Imagine being pulled over by police for no apparent reason. Once they pull you over, two police officers come up to your car and open your door.
Then, without saying a word, one of them yanks you out of the driver’s seat.
The two officers handcuff you and sit you down on a nearby curb as they start to search your car.
This situation is exactly the type that the founders of our country hoped to prevent when they passed the Fourth Amendment to the United States Constitution.
The Fourth Amendment provides that:
“The right of the people to be secure in their persons, houses, papers, and effects, against unreasonable searches and seizures, shall not be violated, and no Warrants shall issue, but upon probable cause, supported by Oath or affirmation, and particularly describing the place to be searched, and the persons or things to be seized.”
While the text of the Fourth Amendment is hardly a model of clarity, it stands for everyone’s right to be free from unreasonable governmental searches and seizures.
Search and Seizure Laws in Ohio
In large part, the system of government in the United States allows for states to make their own laws.
Federal law provides a “floor,” meaning states cannot provide their citizens fewer rights than federal law dictates. However, states are free to provide additional protections.
Article 1 § 14 of the Ohio Constitution includes language that is identical to the Fourth Amendment.
While the language is exactly the same as the Fourth Amendment to the United States Constitution, Ohio courts can interpret this language independently from how federal courts interpret the Fourth Amendment.
Of course, provided that any difference confers additional rights and not fewer rights to our citizens.
Given the fact that state law confers at least as much protection as federal law, when discussing Ohio search and seizure laws, it is important to start with federal law and then look to Ohio law to determine whether there are additional protections.
What Makes a Search Illegal?
Long ago, courts determined that police must obtain a warrant to execute a search or seizure. Otherwise, courts would deem the search or seizure “unreasonable.”
To obtain a warrant, police officers must submit an affidavit to a magistrate judge. The magistrate reviews the facts in the affidavit and determines whether probable cause exists. If so, the magistrate can issue a warrant.
However, over time, courts read in several exceptions to the warrant requirement. Thus, under the current state of the law, there are several situations in which police officers do not need to obtain a warrant.
If you consent to a search, police officers do not need to obtain a warrant. For example, if police ask to search your car and you agree, you cannot challenge the search based on a lack of probable cause.
If an object is in plain view, police officers do not need a warrant to seize that item. For example, if police see a bag of drugs sitting on the seat of a car during a traffic stop, they do not need a warrant to open the door and seize it.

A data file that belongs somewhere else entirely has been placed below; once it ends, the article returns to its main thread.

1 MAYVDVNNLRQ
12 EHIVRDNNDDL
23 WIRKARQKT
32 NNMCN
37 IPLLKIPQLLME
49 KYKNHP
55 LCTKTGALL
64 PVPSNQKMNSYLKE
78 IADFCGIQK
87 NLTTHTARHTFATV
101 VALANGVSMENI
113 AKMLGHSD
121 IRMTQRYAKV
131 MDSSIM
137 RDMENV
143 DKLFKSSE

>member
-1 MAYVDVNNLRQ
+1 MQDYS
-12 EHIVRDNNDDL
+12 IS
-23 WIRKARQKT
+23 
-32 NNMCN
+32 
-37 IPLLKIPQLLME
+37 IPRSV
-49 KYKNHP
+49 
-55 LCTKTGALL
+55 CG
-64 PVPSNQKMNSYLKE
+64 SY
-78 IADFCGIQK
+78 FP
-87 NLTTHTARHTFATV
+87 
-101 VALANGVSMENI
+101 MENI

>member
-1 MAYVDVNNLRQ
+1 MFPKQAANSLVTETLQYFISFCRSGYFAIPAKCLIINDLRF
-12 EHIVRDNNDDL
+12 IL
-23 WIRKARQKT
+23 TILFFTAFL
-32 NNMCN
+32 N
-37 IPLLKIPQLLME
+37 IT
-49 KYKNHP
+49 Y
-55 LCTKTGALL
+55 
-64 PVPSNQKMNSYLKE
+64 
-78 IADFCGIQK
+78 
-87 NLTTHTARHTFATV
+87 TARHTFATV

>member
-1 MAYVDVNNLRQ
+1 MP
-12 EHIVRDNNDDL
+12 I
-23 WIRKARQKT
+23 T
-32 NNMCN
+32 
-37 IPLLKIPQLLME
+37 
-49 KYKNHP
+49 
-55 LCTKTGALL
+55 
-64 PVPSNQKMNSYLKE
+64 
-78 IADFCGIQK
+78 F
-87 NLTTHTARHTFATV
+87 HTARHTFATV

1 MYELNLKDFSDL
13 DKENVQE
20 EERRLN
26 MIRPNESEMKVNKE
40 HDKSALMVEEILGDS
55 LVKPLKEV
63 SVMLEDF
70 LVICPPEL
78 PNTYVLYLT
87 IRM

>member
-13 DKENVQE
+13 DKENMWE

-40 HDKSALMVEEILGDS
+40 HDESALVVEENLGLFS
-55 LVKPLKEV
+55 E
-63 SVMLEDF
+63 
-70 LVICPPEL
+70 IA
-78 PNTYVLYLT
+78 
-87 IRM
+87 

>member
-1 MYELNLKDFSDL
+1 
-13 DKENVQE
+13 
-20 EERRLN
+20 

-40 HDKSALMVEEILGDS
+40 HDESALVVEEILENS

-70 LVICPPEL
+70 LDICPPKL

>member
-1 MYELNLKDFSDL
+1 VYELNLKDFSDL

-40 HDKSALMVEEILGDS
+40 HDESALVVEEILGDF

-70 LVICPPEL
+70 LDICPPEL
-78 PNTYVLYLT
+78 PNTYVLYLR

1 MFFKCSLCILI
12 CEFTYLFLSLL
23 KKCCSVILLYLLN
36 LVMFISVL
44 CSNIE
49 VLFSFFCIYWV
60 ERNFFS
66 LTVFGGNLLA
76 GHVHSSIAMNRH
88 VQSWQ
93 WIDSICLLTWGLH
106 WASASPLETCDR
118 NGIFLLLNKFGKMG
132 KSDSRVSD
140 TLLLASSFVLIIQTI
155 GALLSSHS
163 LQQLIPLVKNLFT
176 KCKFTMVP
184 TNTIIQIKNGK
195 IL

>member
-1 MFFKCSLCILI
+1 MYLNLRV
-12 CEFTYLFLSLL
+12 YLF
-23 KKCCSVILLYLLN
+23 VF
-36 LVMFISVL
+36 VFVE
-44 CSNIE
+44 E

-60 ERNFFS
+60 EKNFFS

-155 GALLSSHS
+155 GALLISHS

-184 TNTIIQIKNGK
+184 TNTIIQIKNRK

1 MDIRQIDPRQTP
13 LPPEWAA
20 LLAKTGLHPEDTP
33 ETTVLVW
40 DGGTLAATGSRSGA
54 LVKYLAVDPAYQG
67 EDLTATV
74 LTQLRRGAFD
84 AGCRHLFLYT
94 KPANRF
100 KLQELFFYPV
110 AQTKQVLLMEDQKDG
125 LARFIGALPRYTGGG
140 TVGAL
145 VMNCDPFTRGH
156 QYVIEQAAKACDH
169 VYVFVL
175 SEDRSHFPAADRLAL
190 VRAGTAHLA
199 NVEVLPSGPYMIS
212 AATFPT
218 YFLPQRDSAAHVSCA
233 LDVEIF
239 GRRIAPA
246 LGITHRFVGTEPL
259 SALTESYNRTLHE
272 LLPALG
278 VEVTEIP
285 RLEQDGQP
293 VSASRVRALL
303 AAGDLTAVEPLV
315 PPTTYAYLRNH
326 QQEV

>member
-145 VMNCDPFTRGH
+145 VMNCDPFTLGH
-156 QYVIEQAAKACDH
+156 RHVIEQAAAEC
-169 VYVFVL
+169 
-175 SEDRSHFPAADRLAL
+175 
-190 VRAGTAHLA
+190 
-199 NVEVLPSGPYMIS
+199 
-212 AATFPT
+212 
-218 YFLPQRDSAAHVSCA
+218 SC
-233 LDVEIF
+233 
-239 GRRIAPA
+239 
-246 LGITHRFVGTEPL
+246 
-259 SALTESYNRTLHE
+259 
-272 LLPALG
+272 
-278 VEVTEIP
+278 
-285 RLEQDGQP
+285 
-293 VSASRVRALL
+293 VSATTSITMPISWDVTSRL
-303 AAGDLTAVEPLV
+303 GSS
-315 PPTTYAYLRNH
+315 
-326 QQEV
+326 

Search Incident to a Lawful Arrest
Once police arrest someone, they can conduct a limited search of the arrestee and the area in the arrestee’s immediate vicinity. For example, if police arrest you for shoplifting, they can search your pockets.
Stop and Frisk
If police officers have reasonable suspicion that someone is engaging in illegal activity, they can conduct a limited pat-down of the person. For example, if police respond to a call for a person with a gun and you match the description, they could lawfully conduct a stop and frisk.
Courts have held that citizens are still entitled to an expectation of privacy in their vehicles.
However, due to the mobile nature of a vehicle, the courts have held that officers can conduct a search of a vehicle without a warrant, provided they have probable cause to do so.
If police are in hot pursuit of a fleeing suspect, they are allowed to follow him or her into a building without a warrant.
If none of these exceptions exist, police officers must obtain a warrant. However, even when police conduct a search under one of these exceptions, an experienced Ohio criminal defense attorney can challenge the applicability of the exception.
What to Do After an Illegal Search?
If police arrest you based on what you believe to be an illegal search or seizure, you have options. Under Ohio search and seizure laws, evidence obtained through illegal means can be suppressed.
This means the government cannot use that evidence at trial. To challenge the admissibility of evidence, you must file a motion to suppress.
A motion to suppress is a pre-trial motion asking the court to keep evidence out of trial.
If the court grants the motion, then the prosecution is often left without any choice but to withdraw the case because they no longer have the evidence necessary to prove their case.
Have You Been Arrested After a Questionable Search?
If police arrested you after searching you, your car, or your home — you may be able to challenge the officer’s actions that lead to the discovery of evidence.
At Gounaris Abboud, LPA., our Ohio search and seizure lawyers have extensive experience getting illegally obtained evidence excluded.
We regularly litigate motions to suppress on behalf of our clients, often getting the cases against them withdrawn.
Our attorneys handle all types of criminal offenses, including drug crimes, weapons offenses, violent crimes, and more.
To learn more, and to schedule a free consultation with an Ohio criminal defense lawyer, call us at 937-222-1515. You can also reach us through our online contact form.